Saving for Your First Home

Saving up for a down payment on a house was one of the most challenging tasks that I have ever accomplished. I started slightly before Tim and I were dating, as I knew that I really wanted a place of my own in the coming future. I wouldn’t say that we are pros at saving, or that we saved every penny we could have, but we were able to save up enough money to buy our first home, and some to spare for renovations too!

Here are some tips that saved me along the way:

  1. Sometimes, you have to say no: Friends my age are always wanting to go out to eat, go grab a drink, go do something. While it’s ok to still enjoy yourself, remember that you are saving for something so much bigger. It’s worth it to say no now and accomplish more in the long run. Set aside a certain amount in your budget for “eating out” and another for “fun” and if you’ve used it up already, know that you need to say “no.” You’ll learn to prioritize which plans really benefit you, and when you need to turn down an offer in the best interest of your future.
  2. Budget: I put this second because it takes some time to realize what you really need in your budget. As I mentioned above, you will need to say no to some things, but you don’t have to say no to everything. Create a budget for yourself and make sure to include EVERYTHING. Then, track your spending for a month, and adjust as needed. My budget changed month to month as things came up. When I had extra, I threw it into my savings. When I had higher bills than expected, I didn’t go out as much. There’s a lot of give and take, and a whole lot of balancing, but if you are intentional about setting up and reviewing your budget regularly, this will be such a helpful tool.
  3. Set your shopping standards: I stopped shopping. When I needed new clothes, I sold what I no longer could wear, and collected coupons or “cash back” for purchases, or traded coupons/gift cards with my wonderful grandma in exchange for Kohl’s cash or another coupon that she wasn’t planning to use. I only shopped when I really needed to, and once I got home, I would review everything I bought and make sure it fit my budget and was absolutely necessary. If I didn’t actually need it, or I didn’t use it within 2 weeks of purchasing it, I returned it. Sub tips for this section are: clip your coupons, save your receipts, and keep the tags on for at least 2 weeks.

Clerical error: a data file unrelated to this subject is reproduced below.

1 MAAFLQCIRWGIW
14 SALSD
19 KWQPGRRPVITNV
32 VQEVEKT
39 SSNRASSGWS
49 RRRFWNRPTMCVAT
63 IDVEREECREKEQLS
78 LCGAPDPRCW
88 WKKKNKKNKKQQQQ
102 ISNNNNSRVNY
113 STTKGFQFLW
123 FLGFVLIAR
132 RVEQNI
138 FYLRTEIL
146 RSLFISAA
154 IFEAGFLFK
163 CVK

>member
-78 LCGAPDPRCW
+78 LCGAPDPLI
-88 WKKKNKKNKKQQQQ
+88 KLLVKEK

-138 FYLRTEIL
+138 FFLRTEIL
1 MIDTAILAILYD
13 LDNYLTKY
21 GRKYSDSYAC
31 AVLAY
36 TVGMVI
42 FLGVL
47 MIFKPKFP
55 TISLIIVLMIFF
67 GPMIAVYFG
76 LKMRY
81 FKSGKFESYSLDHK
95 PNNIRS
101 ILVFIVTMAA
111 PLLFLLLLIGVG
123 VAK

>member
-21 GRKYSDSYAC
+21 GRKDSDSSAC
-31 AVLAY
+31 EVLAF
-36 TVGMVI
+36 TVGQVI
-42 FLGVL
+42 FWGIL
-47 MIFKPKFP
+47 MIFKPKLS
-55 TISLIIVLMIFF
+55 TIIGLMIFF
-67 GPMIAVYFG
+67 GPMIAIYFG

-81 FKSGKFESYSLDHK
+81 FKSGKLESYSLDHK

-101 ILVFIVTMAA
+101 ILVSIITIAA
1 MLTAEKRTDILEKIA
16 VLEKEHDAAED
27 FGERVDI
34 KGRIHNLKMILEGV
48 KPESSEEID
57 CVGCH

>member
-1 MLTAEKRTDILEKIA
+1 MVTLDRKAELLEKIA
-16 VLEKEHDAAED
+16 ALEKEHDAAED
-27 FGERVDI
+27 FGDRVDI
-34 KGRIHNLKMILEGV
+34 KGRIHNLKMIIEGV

4. Create ways to earn side money: This will look different for everyone. For example, getting a second job would have been detrimental to mine and Tim’s relationship since my hours vary greatly and conflict with his schedule at times. Instead, we found ways that worked for our relationship and our schedules. Tim set up side jobs during my busy times at work, and I used any down time I had to sell items on FacebookPoshmark (code CMBOTMA at sign up gives up $5!), or Mercari (Find deals on Mercari! Get $10 off when you sign up with my code [THUZTD]!). I have tips on how to enhance your online sales here
  5. Exchange highs for lows: Whenever I can save a penny, I do. If that means getting water when we go out to eat, I will save money by doing so. If that means having a snack at home and ordering something small when out with friends, then that’s what I will do. You have to trade in some of the highs so you can save more in the long run. Remember, this is just temporary! Do what you can now so you don’t have to scramble later.
  6. Don’t budget your extra cash: Anything extra that you bring in from side jobs, etc., should not be budgeted. When you are saving, take 10% of extra cash if you are looking to do something fun and then put the rest away. There are times when I have no plans, no extra bills, etc., and I will put all of the extra money into savings. Once it is in savings, tell yourself that you cannot touch it, and stick to that rule. You will easily forget about the spare change if you are sticking to your budget and utilizing the tips above!

Don’t put yourself on such a strict budget that you have no room for fun. Just like a super strict diet, it won’t be successful. Enjoy this time and look at your budget one week at a time. Don’t look at a big goal, look at your larger goal in smaller increments and celebrate your little successes.

We wish you the best of luck in the savings, house hunting, and buying process. It will be stressful, but it will also be worth it. 


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